Vigo is proud to present the work of Ibrahim El-Salahi, Bram Bogart, Johnny Abrahams and Jamal Peterman.
Ibrahim El Salahi
B. 1930, Omdurman, Sudan
Born in Sudan in 1930, Ibrahim El-Salahi is one of the most important living African artists and a key figure in the development of African Modernism.
El-Salahi grew up in Omdurman, Sudan and studied at the Slade School in London. On his return to Sudan in 1957, he established a new visual vocabulary, which arose from his own pioneering integration of Sudanese, Islamic, African, Arab and Western artistic traditions.
In 2013, Ibrahim El-Salahi became the first African artist to be given a full retrospective at Tate Modern. His work is included in the permanent collections of the Museum of Modern Art, New York; The Metropolitan Museum of Art, New York; The Art Institute of Chicago; The National Museum of African Art, Smithsonian Institution, Washington DC; The British Museum, London; Tate Modern, London; The Guggenheim Abu Dhabi, UAE; The Ashmolean Museum, Oxford; Newark Museum, Newark; Sharjah Art Foundation, Sharjah; The National Gallery, Berlin and many others.
Reborn Sounds of Childhood Dreams IV, 2020
Reborn Sounds of Childhood Dreams IV, 2020, is the fourth painting in the series which begun with his 1961-65 masterpiece, Reborn Sounds of Childhood Dreams, part of Tate Modern’s permanent collection, which referred to his recollection of childhood memories, stories and influences whilst also drawing on recent political events in Sudan.
“I started this [recent] drawing upon hearing the national cry of peaceful demonstrators across Sudan demanding basic human rights, peace and freedom, ..... demanding, when the chains of fear and brutal tyranny were no longer effective,.... that bread be available, that they have the right to say enough is enough! Young men, women and children were there in the streets of Khartoum and other cities, towns and villages, facing tear gas, guns and live ammunition. They kept on until their demands were realized.
Nothing can pictorially describe that sort of feeling... Maybe a simple line drawing on canvas can... who knows?” Ibrahim El-Salahi, February 2020
This new work also has strong links to another Salahi Masterpiece “The Inevitable” 1985-86 which welcomed visitors to his solo retrospective at Tate Modern in 2013. More information on this painting can be gleaned from the Tate’s website
It is an “important piece stylistically because it is part of his mural-like, organic growth type of paintings. But it was also significant in terms of the themes it covers, as it deals with the major uprising in the history of Sudan, around 1985, ’86, the democratic period that unfortunately was short lived.” Salah Hassan, Tate Website, 2013
On completing The Inevitable El-Salahi realised that it’s message was for people to rise up and fight tyranny and those that suppress them, and that this is in the end inevitable as the human spirit cannot be forever suppressed.
“ I must have been thinking about the Sudan, about tyrants. I’m not a political animal, but I have my own ideas about what should be done and what is good. People have got to shed away tyranny. People who are being pushed down continuously have got to rise up one day and liberate themselves.” Ibrahim El-Salahi, Tate Shots, 2013
As with all his paintings the artist likes the viewer to form their own views and thoughts, to unpack the images in a way that gives a unique interpretation. One can though, in this work, see recurrent motifs and imagery from the artist’s childhood and life experience such as the haunting figures of Reborn Sounds of Childhood Dreams 1, to other elements found within his Tree, Flamenco and By His Will We Teach Birds How to Fly series.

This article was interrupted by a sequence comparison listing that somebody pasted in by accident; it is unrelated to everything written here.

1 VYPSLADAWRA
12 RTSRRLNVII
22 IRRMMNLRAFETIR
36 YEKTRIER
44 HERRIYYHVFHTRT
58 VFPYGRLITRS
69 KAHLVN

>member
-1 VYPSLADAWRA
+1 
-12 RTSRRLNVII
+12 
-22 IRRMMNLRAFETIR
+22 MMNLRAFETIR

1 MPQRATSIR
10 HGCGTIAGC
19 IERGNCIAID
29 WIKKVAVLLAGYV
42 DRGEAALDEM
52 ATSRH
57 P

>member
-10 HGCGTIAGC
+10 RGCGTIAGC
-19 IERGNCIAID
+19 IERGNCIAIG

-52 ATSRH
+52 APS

During one of Vigo’s visits to the artist’s studio, the bird symbolising the soul and freedom was erased and redrawn, this change being made on the same day Sudan’s Omar Al-Bashir was overthrown in April 2019. The bird was altered from looking inwards to looking outwards, a reflection of peace and hope.
The Tree series is inspired by the characteristics of a peculiar type of Acacia tree that grows along the banks of the Nile. The Haraz tree, indigenous to Sudan has unique and inspirational characteristics. It is an on going investigation of the tree / body metaphor, a link between heaven and earth, creator and created; controlled meditations with the emphasis on the spiritual. It can also be viewed as a self-portrait.
"My style changes, but I keep working on one particular theme inspired by a tree, an acacia locally called the Haraz that grows on the banks of the Nile. During the rainy season the tree is leafless, and it blossoms with freshly budding green leaves when the weather turns dry and the river flows at its lowest towards the sea. Through all, the tree remains steadfast, silently watching over the passage of seasons and time.” Ibrahim El-Salahi, Tate catalogue 2003
Male and Female Tree 1989 are top examples of Salahi’s Black and White series but also two of the most important Tree works, the only ones in this format, with much stronger figurative elements than in most of the series. These are the last works of this kind to come from the private collection of the artist. Available individually the artist would be nevertheless pleased if they ended up with each other the male tree glancing from the right and the female tree to the left.
When Ibrahim El-Salahi is drawing he becomes lost in his work and has temporary respite from his sciatica and chronic back pain. For the last two years he has created an extraordinary body of work from the comfort of an armchair, refusing to let physical restriction limit his ambition, making around 190 tiny but incredible drawings in pen and ink on the backs of medicine packets, scraps of paper and envelopes.